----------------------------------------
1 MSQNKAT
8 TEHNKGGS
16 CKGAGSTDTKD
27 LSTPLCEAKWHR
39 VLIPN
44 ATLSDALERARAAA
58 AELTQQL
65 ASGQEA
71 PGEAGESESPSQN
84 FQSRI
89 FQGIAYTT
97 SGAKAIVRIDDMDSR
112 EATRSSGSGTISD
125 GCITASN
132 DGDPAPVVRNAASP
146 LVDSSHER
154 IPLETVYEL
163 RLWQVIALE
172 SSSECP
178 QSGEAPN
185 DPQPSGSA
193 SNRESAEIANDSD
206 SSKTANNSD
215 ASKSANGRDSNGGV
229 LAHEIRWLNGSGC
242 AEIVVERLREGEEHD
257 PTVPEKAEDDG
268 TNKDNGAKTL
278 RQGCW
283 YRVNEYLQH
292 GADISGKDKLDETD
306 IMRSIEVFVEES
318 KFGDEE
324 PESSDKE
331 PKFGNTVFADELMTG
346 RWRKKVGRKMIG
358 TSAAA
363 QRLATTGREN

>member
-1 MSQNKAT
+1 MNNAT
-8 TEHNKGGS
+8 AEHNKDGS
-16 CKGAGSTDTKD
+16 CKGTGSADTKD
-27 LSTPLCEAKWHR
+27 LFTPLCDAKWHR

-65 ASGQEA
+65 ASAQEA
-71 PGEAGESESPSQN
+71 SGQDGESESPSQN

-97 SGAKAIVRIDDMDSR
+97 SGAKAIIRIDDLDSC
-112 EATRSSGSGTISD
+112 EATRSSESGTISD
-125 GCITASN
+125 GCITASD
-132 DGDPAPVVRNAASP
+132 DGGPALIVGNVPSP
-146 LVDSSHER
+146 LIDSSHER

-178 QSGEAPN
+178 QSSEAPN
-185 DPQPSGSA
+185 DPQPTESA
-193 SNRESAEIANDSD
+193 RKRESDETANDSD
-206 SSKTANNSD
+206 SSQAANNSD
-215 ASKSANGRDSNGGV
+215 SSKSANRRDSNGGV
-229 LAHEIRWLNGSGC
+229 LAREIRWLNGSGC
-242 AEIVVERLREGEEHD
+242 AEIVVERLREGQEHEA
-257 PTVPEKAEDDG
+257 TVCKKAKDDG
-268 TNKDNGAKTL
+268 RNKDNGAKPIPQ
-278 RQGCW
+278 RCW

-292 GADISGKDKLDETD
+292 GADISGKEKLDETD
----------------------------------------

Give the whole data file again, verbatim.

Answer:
1 MSQNKAT
8 TEHNKGGS
16 CKGAGSTDTKD
27 LSTPLCEAKWHR
39 VLIPN
44 ATLSDALERARAAA
58 AELTQQL
65 ASGQEA
71 PGEAGESESPSQN
84 FQSRI
89 FQGIAYTT
97 SGAKAIVRIDDMDSR
112 EATRSSGSGTISD
125 GCITASN
132 DGDPAPVVRNAASP
146 LVDSSHER
154 IPLETVYEL
163 RLWQVIALE
172 SSSECP
178 QSGEAPN
185 DPQPSGSA
193 SNRESAEIANDSD
206 SSKTANNSD
215 ASKSANGRDSNGGV
229 LAHEIRWLNGSGC
242 AEIVVERLREGEEHD
257 PTVPEKAEDDG
268 TNKDNGAKTL
278 RQGCW
283 YRVNEYLQH
292 GADISGKDKLDETD
306 IMRSIEVFVEES
318 KFGDEE
324 PESSDKE
331 PKFGNTVFADELMTG
346 RWRKKVGRKMIG
358 TSAAA
363 QRLATTGREN

>member
-1 MSQNKAT
+1 MNNAT
-8 TEHNKGGS
+8 AEHNKDGS
-16 CKGAGSTDTKD
+16 CKGTGSADTKD
-27 LSTPLCEAKWHR
+27 LFTPLCDAKWHR

-65 ASGQEA
+65 ASAQEA
-71 PGEAGESESPSQN
+71 SGQDGESESPSQN

-97 SGAKAIVRIDDMDSR
+97 SGAKAIIRIDDLDSC
-112 EATRSSGSGTISD
+112 EATRSSESGTISD
-125 GCITASN
+125 GCITASD
-132 DGDPAPVVRNAASP
+132 DGGPALIVGNVPSP
-146 LVDSSHER
+146 LIDSSHER

-178 QSGEAPN
+178 QSSEAPN
-185 DPQPSGSA
+185 DPQPTESA
-193 SNRESAEIANDSD
+193 RKRESDETANDSD
-206 SSKTANNSD
+206 SSQAANNSD
-215 ASKSANGRDSNGGV
+215 SSKSANRRDSNGGV
-229 LAHEIRWLNGSGC
+229 LAREIRWLNGSGC
-242 AEIVVERLREGEEHD
+242 AEIVVERLREGQEHEA
-257 PTVPEKAEDDG
+257 TVCKKAKDDG
-268 TNKDNGAKTL
+268 RNKDNGAKPIPQ
-278 RQGCW
+278 RCW

-292 GADISGKDKLDETD
+292 GADISGKEKLDETD